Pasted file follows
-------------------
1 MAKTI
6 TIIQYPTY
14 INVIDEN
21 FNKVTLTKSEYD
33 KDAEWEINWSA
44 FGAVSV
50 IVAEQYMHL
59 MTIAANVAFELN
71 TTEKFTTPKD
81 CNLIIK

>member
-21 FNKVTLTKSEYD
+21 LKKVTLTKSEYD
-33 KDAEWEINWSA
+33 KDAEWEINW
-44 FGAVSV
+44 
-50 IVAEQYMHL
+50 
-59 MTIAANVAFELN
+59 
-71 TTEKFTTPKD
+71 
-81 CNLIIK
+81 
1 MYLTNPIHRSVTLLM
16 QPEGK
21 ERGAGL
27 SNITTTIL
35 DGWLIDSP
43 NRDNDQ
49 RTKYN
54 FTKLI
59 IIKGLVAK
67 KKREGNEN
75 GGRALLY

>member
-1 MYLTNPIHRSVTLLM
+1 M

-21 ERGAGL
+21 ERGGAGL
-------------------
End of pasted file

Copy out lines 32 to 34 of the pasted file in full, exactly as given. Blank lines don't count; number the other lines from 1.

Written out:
49 RTKYN
54 FTKLI
59 IIKGLVAK